I recently came across a problem where an electrically neutral particle is at rest in a uniform magnetic field. The particle now splits into two charged particles of equal mass $m$; charge and mass being conserved. Now, we know that if one particle has charge $q$, the other must have equal and opposite charge $-q$. It is said that the two particles collide after some time and we are asked to find that time.
My reasoning is that since the center of mass(com) of the system remains stationary, the particles will split in opposite directions to each other and thus collide just when each particle completes a semi-circle due to the magnetic force. With this approach, I get the answer right. Now let's forget the time period part and analyze the motion of the particles.
Second case: In analyzing the motion of the particles from a different perspective, we can say that throughout the motion, the center of mass must remain at rest as its charge is zero (q+(-q)=0) and so magnetic force is zero. So the charged particles must continue to move opposite to each other just so that the com remains stationary and not in a semi-circle. Perhaps the forces exerted on each other do the job. I am actually confused about the properties and motion of the com in situations involving charged particles in magnetic fields. I wonder whether there is a center-of-charge kind of concept where that point remains stationary when a neutral particle splits into two or more charged particles ? . Such a concept will simplify problem solving to a great extent in the same way the concept of com does.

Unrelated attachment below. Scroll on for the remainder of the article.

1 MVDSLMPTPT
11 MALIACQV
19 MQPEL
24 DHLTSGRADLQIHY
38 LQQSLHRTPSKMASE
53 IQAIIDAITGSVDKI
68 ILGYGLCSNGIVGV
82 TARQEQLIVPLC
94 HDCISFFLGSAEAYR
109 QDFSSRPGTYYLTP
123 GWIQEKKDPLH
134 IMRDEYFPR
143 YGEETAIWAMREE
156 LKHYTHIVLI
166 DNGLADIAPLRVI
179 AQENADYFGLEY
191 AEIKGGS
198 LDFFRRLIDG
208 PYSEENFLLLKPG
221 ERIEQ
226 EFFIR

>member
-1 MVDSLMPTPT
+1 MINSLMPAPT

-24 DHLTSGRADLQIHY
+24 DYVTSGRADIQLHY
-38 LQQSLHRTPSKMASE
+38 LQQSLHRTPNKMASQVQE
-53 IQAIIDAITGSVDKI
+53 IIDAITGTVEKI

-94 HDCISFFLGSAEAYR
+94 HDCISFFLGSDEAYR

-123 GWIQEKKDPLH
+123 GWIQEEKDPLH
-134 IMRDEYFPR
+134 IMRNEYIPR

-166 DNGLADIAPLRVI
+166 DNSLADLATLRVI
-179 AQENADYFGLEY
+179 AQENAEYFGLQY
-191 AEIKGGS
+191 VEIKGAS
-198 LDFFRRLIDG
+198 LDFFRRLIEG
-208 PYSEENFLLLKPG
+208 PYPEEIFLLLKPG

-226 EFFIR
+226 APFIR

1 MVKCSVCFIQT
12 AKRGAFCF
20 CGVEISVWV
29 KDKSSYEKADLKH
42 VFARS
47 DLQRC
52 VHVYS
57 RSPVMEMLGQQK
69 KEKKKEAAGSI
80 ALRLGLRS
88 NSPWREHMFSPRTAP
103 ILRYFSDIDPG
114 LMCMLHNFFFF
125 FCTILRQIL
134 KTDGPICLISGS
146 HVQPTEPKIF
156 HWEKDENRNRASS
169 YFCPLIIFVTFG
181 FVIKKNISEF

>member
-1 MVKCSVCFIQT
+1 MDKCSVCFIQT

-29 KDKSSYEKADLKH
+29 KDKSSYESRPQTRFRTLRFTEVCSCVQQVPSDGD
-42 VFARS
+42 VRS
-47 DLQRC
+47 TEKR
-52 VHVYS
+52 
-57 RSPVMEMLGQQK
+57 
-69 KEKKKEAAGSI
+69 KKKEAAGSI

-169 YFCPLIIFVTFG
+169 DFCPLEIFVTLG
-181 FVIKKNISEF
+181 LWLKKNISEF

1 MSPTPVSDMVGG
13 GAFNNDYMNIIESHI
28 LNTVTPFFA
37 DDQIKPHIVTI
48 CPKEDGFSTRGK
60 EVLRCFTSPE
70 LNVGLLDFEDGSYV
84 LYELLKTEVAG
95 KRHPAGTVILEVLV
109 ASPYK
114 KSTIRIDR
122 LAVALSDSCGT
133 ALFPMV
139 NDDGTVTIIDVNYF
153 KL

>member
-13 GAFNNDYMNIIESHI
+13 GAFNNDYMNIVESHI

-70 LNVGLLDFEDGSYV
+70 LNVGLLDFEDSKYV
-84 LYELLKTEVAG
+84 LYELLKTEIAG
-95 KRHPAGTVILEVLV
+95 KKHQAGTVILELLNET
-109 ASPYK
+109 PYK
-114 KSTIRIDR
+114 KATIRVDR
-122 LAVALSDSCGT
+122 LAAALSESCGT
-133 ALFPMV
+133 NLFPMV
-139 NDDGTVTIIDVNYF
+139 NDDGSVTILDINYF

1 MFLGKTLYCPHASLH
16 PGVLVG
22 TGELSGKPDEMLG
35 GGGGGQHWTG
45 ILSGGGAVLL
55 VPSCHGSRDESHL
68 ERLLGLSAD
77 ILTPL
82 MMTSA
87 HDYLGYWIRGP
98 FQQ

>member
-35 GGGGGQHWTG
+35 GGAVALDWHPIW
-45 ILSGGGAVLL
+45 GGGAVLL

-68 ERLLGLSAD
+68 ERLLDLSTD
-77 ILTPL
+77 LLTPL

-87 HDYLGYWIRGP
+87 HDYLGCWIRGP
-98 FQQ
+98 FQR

Can someone please clarify these to me:
- Why is the second case incorrect ?
- Is there such a center-of-charge concept ?
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